NASHVILLE, Tenn. — Tennessee has decided to bring back the electric chair.

Republican Gov. Bill Haslam on Thursday signed a bill into law allowing the state to electrocute death row inmates in the event the state is unable to obtain drugs used for lethal injections.

Tennessee lawmakers overwhelmingly passed the electric chair legislation in April, with the Senate voting 23-3 and the House 68-13 in favor of the bill.

Richard Dieter, the executive director of the Death Penalty Information Center, said Tennessee is the first state to enact a law to reintroduce the electric chair without giving prisoners an option.

“There are states that allow inmates to choose, but it is a very different matter for a state to impose a method like electrocution,” he said. “No other state has gone so far.”

A Haslam spokesman confirmed to The Associated Press that the governor had signed the measure Thursday evening , but offered no further comment.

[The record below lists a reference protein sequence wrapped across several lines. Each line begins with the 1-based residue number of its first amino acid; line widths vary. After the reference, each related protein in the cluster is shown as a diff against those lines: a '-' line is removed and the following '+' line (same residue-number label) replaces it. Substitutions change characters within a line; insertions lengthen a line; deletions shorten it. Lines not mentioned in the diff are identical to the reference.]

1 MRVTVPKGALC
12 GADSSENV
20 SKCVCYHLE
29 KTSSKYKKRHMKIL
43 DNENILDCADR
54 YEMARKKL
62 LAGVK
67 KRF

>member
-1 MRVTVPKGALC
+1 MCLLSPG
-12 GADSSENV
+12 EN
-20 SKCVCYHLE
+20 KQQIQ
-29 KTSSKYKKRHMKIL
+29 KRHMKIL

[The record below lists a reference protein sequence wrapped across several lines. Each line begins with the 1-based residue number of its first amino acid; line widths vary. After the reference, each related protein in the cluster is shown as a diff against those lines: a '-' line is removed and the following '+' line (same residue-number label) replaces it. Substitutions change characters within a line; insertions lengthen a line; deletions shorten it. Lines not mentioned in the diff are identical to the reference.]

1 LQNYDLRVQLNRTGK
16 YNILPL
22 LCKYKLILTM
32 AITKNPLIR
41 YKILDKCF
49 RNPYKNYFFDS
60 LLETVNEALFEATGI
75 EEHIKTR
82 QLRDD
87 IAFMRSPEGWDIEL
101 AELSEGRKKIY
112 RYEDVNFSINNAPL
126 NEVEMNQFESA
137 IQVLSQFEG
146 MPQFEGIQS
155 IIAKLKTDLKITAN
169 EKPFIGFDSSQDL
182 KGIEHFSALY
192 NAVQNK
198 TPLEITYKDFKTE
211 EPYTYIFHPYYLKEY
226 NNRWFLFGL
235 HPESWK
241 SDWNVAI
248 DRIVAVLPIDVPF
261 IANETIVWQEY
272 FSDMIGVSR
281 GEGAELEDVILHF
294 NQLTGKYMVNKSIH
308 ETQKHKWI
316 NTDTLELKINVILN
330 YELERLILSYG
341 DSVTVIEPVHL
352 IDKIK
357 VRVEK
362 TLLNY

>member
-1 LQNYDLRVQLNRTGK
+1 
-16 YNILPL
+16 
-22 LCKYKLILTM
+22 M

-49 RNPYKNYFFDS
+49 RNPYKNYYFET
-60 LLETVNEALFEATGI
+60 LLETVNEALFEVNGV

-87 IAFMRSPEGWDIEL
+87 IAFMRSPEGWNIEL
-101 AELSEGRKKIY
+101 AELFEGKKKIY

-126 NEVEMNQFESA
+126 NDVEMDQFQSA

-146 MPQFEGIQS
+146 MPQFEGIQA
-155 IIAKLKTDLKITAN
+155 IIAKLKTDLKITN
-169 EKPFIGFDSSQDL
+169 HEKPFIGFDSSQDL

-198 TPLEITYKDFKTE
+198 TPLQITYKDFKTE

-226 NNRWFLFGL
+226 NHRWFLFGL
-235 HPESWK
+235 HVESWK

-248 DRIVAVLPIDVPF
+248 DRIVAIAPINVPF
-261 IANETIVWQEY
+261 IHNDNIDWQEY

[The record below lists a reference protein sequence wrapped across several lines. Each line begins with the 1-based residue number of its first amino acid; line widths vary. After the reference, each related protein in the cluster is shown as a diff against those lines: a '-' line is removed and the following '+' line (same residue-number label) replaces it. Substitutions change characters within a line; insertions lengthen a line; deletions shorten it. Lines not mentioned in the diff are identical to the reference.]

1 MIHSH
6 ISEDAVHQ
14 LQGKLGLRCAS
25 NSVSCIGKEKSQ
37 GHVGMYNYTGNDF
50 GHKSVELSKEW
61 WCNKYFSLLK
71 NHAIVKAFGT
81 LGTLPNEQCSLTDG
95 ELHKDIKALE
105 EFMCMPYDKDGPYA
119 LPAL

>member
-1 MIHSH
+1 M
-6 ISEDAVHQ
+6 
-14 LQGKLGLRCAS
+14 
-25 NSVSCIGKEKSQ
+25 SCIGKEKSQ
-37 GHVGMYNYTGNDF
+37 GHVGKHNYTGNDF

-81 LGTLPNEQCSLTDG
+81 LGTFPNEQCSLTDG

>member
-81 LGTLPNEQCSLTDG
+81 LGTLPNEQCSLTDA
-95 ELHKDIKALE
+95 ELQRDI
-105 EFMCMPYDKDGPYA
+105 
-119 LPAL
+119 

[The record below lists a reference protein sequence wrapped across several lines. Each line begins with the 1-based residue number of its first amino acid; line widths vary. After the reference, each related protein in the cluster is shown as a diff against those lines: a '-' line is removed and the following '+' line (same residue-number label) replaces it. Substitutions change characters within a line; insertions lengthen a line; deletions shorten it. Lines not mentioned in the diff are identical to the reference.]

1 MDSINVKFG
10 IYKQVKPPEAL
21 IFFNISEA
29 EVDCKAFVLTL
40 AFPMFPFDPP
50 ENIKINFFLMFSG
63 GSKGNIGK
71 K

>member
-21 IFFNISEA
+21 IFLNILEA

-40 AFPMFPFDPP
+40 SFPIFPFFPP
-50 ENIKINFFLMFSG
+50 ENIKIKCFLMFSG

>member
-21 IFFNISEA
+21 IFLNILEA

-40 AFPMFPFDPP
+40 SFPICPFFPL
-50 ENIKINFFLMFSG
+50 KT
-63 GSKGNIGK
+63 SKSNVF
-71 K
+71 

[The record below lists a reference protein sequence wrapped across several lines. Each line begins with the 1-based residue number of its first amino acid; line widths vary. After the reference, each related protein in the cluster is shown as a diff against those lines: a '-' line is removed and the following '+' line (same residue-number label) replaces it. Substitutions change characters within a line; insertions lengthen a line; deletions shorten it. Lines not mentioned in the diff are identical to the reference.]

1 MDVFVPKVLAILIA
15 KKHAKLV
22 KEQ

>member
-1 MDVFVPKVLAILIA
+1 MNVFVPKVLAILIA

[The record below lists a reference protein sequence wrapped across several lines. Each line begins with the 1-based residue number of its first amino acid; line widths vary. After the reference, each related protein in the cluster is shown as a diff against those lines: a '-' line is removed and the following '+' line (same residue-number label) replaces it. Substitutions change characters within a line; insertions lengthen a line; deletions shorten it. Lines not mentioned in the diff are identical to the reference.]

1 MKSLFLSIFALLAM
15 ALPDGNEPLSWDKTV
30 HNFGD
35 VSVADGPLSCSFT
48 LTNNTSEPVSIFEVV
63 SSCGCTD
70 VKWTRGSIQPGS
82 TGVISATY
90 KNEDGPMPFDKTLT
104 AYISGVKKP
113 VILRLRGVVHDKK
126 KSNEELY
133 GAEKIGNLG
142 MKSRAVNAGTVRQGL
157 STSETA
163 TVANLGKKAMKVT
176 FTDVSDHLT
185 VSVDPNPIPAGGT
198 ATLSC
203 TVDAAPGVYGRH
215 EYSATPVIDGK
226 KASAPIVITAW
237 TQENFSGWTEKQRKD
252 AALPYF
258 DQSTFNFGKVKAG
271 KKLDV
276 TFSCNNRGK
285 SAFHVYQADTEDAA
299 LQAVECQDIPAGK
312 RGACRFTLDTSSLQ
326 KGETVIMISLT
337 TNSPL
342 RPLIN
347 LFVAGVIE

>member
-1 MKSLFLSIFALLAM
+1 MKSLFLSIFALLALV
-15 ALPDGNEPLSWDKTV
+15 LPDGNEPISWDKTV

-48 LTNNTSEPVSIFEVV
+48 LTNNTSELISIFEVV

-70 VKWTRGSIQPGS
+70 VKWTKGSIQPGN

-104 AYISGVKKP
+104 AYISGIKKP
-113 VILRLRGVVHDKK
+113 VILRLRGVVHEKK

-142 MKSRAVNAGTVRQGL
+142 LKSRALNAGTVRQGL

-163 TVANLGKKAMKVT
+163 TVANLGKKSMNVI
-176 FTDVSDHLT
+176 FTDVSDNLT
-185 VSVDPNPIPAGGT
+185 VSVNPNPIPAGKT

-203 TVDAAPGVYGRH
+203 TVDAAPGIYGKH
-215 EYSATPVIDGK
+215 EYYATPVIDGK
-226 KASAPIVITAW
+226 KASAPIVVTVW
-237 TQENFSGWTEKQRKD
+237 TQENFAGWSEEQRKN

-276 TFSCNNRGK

States have found themselves running out of drugs used to execute prisoners after a European-led boycott of drug sales to prisons.

A Vanderbilt University poll released this week found that 56 percent of registered voters in Tennessee support the use of the electric chair, while 37 percent are against it.

Previous Tennessee law gave inmates who committed crimes before 1999 the choice of whether they wanted to die by electric chair or lethal injection.

A provision to apply the change to prisoners already sentenced to death has also raised a debate among legal experts.

Thirty-two states have the death penalty, and all of them rely at least in part on lethal injection.

Fewer than a dozen regularly carry out executions, among them Alabama, Arizona, Florida, Georgia, Mississippi, Missouri, Ohio, Oklahoma, Virginia and Texas, which leads the country. The federal government also uses lethal injection but rarely carries out executions.

The Supreme Court has never declared a method of execution unconstitutional on the grounds that it is cruel and unusual.

It upheld the firing squad in 1879, the electric chair in 1890 and lethal injection in 2008.